1. Jun 19, 2012

### phylotree

I am now becoming interested in the inter-relations of multithreading, processors'cores and efficient algorithms.
Some people advise me that multithreading is not a good option in all cases because it may cause performance hits somewhere along the end-users'facilities. And at the same time they highly praise the good algorithms for quick access to RAM or to reduce latency during complex calculations.The task scheduler included as a programmed chip inside our multicore computers offers great benefits when the tasks are dispatched almost equally among the cores and get done pretty faster than before, compared to a single core, single threaded application. And here are two of what I wonder,

1. I believe that multithreaded applications run better on a multicore computer because the CPU manages and runs them parallel with each other and thus their tasks are completed sooner. But this doesn't seem to be a undeniable fact to me, especially in case of a complex multi-tasked application. For example, I have a application with N threads to perform heavy tasks, all of which interweaved each other's operations, therefore I need to schedule them to run with mutexes, critical sections, events etc. What is that specific case's performance gain I might reclaim in comparison to sequential operations of the same application that runs on a single core computer ?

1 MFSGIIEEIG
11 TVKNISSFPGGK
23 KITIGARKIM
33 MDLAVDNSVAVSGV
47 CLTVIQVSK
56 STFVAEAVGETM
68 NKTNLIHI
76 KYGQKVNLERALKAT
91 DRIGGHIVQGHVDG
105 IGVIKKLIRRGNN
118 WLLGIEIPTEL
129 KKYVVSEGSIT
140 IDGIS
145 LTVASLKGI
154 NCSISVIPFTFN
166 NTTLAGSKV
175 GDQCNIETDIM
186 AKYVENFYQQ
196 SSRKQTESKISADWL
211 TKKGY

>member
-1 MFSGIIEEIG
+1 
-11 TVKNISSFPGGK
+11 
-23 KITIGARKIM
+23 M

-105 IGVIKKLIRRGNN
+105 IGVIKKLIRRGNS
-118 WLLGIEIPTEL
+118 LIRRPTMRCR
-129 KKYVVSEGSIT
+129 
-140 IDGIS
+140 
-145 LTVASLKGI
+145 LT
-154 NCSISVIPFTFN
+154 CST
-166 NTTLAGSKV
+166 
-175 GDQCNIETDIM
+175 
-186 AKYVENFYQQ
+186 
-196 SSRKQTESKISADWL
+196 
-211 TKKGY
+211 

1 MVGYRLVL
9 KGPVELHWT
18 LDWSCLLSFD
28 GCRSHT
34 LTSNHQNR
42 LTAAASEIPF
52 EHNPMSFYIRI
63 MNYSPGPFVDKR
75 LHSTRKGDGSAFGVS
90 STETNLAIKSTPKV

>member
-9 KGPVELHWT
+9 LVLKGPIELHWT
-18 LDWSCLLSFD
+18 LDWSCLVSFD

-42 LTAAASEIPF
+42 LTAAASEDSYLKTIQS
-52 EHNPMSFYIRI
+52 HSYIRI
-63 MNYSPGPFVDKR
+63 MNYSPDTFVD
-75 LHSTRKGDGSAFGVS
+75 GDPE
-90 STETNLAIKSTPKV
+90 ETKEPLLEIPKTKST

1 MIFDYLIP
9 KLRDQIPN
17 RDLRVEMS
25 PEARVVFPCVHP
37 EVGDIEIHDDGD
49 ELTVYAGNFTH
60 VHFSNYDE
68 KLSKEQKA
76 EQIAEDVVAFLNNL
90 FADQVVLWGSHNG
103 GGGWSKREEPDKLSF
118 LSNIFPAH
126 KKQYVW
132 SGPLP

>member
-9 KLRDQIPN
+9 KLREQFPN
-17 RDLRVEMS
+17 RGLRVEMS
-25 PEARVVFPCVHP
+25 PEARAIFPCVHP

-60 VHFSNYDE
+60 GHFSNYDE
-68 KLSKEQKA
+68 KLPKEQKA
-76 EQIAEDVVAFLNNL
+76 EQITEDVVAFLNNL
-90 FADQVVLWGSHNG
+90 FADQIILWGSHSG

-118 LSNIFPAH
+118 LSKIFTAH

2. In case of an efficient algorithm, the algorithm offers intellectual ways to sending and retrieving data to and from some sort of storage. But this makes me think that sort of "send"ing and "retriev"ing data also implies the connection bus speed available for data access. This kind of connection again I think may be implemented as an abrupt value realization, e.g "Oh I see your point of \$" done by the compiler over the syntax trees. The compiler will look it up, optimize it away in some way and emit commands at machine level for further processing to be performed later by the CPU. So I conclude myself that efficient algorithms are only tiny add-ins in a whole larger "multithreaded" picture and it thus definitely doesn't offer actual benefits to speed up the application itself.